Tired of cramped coach quarters on airplane flights but don’t want to shell out the extra bucks for business or first class? Go to work for the U.S. Department of Health and Human Services (HHS), where you too can travel in style — at taxpayers’ expense.
A Washington Examiner review of the department’s premium travel expense reports, which were obtained under the Freedom of Information Act, has revealed that “HHS executives spent $31 million taking 7,000 first class and business class flights between 2009 and 2013, including 253 trips for which a one-way ticket cost more than $15,000.”
There is no doubt that this has cost taxpayers many millions of dollars. For the half of the records that included the price of a coach ticket for comparison, the Examiner found that “the upgrade boosted the cost by almost $14 million, from $4.9 million to $18.5 million.”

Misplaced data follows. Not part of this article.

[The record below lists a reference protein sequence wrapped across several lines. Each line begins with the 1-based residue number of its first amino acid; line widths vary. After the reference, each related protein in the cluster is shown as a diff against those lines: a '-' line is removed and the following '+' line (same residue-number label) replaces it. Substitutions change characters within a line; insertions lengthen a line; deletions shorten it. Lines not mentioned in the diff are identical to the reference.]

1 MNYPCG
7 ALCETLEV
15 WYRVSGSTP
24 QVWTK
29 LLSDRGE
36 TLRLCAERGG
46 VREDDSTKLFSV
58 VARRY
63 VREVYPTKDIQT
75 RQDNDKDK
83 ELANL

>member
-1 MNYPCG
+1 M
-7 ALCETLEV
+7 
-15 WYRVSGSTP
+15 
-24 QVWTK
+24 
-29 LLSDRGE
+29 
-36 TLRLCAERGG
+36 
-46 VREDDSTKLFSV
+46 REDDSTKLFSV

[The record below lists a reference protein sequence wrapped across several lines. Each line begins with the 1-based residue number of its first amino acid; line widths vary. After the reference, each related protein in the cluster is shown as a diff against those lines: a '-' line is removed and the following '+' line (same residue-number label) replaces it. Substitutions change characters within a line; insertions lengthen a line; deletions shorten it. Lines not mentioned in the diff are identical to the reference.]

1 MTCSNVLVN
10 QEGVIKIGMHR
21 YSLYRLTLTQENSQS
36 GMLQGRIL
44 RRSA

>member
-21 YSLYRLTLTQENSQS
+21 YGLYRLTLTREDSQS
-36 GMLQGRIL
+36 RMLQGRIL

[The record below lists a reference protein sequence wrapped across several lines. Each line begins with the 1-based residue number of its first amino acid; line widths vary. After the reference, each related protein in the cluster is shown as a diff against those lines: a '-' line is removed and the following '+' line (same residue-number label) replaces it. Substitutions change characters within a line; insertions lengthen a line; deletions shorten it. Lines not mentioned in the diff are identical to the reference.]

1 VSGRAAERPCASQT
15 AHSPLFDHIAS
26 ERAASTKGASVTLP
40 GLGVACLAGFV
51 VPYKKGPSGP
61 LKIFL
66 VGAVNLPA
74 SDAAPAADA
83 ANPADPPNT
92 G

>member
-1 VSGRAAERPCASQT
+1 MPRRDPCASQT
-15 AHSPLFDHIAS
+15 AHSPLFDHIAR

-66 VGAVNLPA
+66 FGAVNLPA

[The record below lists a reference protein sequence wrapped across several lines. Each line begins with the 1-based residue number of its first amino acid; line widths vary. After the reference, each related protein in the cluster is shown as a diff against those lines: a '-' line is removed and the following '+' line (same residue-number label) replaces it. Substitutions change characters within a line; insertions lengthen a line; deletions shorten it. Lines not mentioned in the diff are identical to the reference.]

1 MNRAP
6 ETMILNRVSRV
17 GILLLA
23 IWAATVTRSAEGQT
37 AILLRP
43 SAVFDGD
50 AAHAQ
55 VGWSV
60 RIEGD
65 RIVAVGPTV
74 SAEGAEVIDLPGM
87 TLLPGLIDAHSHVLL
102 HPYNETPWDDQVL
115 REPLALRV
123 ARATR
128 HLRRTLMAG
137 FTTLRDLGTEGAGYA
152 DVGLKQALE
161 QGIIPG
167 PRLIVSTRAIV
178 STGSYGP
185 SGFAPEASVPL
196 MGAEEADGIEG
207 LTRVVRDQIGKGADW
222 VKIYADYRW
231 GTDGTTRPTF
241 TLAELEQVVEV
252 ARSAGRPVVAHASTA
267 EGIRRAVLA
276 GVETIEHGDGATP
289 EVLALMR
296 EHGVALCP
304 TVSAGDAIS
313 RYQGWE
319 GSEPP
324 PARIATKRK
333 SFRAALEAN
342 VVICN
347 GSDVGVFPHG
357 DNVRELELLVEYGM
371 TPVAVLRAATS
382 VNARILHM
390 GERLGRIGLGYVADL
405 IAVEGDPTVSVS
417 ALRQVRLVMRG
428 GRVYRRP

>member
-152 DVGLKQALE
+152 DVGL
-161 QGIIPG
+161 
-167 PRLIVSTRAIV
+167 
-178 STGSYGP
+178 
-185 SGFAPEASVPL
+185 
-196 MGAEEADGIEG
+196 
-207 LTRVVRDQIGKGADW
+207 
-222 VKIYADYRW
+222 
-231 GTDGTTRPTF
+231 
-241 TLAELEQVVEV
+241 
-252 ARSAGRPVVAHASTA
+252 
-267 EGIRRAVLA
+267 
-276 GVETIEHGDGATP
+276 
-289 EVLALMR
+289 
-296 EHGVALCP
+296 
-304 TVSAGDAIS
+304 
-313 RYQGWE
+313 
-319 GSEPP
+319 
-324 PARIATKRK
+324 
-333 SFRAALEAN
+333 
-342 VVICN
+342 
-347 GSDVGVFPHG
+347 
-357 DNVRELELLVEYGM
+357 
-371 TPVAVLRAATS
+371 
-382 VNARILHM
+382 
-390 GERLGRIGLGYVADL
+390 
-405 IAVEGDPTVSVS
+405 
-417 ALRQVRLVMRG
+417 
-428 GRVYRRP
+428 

The rules governing federal employees’ travel state that flying business or first class is permissible only in the case of flights lasting longer than 14 hours. Just one-fifth of the flights reviewed by the Examiner met that description.
There are exceptions to that rule, however, and HHS executives appear to have taken advantage of them whenever possible, sometimes stretching them to the point of absurdity. For example, is it probable that the executives on 5,100 separate flights — 73 percent of the total trips — all had medical disabilities necessitating fare upgrades, as they claimed in their expense reports? What about assertions that they needed to upgrade because of “exceptional security circumstances,” a lack of available coach tickets, or the requirements of the agency’s mission?